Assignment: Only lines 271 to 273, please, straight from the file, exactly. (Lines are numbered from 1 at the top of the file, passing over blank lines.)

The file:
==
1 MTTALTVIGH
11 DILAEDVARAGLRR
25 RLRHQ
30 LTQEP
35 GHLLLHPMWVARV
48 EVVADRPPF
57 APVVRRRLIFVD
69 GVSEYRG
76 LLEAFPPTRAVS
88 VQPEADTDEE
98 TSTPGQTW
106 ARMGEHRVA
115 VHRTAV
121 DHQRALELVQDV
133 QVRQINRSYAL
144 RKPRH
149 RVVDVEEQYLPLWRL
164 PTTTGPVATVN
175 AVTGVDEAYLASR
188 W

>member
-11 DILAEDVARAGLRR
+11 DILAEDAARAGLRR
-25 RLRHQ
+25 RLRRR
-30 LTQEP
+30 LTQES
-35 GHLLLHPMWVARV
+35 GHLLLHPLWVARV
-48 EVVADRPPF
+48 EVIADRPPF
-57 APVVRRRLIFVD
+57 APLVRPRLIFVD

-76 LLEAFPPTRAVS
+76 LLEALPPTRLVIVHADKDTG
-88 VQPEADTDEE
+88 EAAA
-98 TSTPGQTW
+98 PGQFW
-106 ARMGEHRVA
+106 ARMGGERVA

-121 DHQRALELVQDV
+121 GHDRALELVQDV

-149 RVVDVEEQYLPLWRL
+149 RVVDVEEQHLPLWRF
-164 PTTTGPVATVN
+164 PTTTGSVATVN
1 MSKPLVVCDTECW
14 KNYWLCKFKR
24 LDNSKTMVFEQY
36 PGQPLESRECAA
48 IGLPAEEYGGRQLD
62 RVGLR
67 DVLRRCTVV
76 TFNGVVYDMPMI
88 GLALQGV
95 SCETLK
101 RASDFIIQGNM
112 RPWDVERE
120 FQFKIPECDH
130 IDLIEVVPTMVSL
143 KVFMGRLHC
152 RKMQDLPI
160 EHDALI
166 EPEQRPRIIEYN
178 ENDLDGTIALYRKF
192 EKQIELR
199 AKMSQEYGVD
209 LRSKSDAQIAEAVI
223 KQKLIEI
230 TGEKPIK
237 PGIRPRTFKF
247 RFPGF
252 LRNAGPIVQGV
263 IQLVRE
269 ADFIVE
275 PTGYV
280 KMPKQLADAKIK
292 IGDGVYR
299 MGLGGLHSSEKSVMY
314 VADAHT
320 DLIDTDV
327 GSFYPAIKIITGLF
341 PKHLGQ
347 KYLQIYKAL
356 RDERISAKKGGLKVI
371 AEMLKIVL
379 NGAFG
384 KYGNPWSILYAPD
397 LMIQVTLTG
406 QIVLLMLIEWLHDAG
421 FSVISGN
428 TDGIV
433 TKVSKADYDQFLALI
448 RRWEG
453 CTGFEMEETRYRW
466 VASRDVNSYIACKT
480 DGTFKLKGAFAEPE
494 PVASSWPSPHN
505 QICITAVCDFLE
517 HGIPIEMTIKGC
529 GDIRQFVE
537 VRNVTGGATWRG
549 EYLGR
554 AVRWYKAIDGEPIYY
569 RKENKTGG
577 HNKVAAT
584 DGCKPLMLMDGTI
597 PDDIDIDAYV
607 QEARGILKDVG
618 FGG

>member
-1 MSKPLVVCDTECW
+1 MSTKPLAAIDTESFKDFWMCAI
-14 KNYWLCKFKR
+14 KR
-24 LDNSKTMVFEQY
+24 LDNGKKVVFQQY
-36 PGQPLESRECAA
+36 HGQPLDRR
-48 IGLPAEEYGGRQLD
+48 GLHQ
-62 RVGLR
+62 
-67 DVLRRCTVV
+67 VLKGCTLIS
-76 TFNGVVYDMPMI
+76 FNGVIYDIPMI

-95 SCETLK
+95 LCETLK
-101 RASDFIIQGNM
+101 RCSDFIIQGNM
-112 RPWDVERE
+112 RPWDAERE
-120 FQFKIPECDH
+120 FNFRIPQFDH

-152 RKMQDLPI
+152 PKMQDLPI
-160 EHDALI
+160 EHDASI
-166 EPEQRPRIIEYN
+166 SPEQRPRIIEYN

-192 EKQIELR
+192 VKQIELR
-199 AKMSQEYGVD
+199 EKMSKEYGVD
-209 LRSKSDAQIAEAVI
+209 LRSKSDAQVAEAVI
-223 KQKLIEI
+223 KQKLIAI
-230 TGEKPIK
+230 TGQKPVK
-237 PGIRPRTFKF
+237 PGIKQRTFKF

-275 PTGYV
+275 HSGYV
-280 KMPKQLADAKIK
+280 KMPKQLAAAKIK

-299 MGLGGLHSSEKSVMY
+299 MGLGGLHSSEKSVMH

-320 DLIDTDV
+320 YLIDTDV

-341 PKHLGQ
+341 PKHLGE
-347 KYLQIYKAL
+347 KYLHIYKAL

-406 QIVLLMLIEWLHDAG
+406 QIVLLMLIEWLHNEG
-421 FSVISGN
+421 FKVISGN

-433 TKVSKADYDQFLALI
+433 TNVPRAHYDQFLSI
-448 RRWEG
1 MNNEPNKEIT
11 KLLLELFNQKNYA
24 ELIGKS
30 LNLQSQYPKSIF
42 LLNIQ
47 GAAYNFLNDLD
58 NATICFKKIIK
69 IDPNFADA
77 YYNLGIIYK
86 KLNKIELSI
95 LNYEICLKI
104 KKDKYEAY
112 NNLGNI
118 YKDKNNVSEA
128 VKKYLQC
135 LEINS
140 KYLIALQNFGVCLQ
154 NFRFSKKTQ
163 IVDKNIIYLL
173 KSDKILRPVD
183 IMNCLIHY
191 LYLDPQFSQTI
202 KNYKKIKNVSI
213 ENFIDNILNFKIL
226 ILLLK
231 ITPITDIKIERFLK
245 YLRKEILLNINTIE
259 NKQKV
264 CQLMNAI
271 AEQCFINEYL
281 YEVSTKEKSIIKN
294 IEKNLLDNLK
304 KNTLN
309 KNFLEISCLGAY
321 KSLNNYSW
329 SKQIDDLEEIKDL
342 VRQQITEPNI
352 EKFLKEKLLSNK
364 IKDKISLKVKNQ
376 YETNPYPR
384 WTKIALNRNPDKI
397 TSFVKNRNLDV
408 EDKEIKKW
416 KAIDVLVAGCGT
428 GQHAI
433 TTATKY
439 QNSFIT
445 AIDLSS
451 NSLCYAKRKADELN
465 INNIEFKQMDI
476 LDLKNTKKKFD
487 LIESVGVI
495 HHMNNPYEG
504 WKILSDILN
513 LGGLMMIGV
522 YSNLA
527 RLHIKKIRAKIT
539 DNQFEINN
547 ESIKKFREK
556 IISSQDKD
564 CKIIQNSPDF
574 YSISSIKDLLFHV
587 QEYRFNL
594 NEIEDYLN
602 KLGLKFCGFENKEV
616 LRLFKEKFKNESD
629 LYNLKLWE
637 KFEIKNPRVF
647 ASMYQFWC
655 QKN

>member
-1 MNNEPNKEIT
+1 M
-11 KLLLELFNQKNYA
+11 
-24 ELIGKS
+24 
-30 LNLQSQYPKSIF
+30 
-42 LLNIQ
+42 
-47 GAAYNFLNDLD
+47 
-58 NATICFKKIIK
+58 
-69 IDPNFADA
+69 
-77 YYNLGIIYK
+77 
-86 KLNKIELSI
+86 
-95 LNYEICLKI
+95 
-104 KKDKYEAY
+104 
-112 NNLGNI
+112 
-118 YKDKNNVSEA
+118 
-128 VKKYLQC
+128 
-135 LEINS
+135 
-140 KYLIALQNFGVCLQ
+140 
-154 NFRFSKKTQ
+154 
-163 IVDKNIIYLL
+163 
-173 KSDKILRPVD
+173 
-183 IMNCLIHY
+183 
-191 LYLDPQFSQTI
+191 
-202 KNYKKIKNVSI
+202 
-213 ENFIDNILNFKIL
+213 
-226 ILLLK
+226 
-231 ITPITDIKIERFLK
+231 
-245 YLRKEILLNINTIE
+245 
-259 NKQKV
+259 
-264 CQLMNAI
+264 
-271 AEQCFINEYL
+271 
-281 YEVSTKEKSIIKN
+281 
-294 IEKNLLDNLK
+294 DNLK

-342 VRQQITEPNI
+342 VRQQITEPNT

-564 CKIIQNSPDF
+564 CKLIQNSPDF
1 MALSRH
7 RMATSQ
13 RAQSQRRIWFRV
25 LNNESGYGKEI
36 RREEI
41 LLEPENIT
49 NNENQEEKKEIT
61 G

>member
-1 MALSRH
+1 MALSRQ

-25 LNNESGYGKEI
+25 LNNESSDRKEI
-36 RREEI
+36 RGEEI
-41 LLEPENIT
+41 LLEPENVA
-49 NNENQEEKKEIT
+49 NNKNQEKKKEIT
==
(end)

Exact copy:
-118 YKDKNNVSEA
+118 
-128 VKKYLQC